One image, many iterations

Oaxaca Street Corner, original raw file

Original raw color file

On rainy Saturdays, I sometimes tour my vast archive Misfit Images. Saved on a labyrinth of external drives, these are shots from many years ago that for one reason or another just didn’t make the cut. It was a quieter time when technology was less advanced as was my knowledge of it. On occasion I revisit some of these lonely, unprocessedimages,and see if they look better to me with that special combination of age and more advanced Photoshop skills.

Back in 2006, I took a photo trip to Oaxaca, Mexico led by Magnum photographer Constantine Manos. The focus was street photography, and for this particular project, I found my language barrier to be an asset. I spent ten days poking around the streets near the Zocalo. Most often being chased by angry, camera-shy, Mexicans. This class was mainly about composition, we discussed almost no postproduction, so I worked on the images later when I returned to Massachusetts.

During the archive tour, I found the image in this example. A man on the corner waiting to cross the street in the late afternoon. A simple view of daily life, however, I managed to cut my subject’s feet off (off with his feet!), so I rejected the image and chose not to process it. But when I look at the image now, I see some potential for black and white, so I’m going to give it a go.

The first thing I did was pull the RAW image into Camera Raw. A friendly reminder, if you are going to do any postprocessing you always need to work on raw, 16-bit files. But we can chat about that issue over tea sometime. Then I pull up the histogram and review the overall tonal quality of the image. I’m looking for a somewhat balanced histogram, one that doesn’t have clipped or blown out highlights, and one that has a nice amount of middle grays. Our eyes are quite adept at seeing subtle gradations in tone, so the more information I have in the middle of the histogram, the more leeway I have later on to make edits. My histogram looked pretty good for the purpose of demonstration, so I made a slight exposure adjustment and moved on to the black and white conversion.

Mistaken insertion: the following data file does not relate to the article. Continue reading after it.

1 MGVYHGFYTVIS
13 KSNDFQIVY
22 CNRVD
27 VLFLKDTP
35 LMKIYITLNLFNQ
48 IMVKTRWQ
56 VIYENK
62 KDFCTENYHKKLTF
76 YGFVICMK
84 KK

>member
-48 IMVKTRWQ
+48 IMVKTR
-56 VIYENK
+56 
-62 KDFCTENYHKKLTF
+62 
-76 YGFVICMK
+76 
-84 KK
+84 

Black and white conversion

Initial black and white conversion

Initial black and white conversion

Anyone who thinks Ansel Adam’s images came straight out of the camera with all that tonal depth and shimmer, probably also thinks a Brownie is just a dessert. All photographers use a multitude of tools: from darkrooms to computers to paper to ink. The black and white conversion can be done in many ways with a variety of software. What I normally do is open my 16-bit image in Photoshop and create a black and white adjustment layer. All of our adjustments should be nondestructive and done on separate adjustments layers for easy editing later. The initial conversion at right isn’t that bad. At the top, you can see the original image was dominated by a red-orange wall, so in my conversion, I decide to make the the red-orange darker to add contrast. Not sure it that works, but it can be edited later.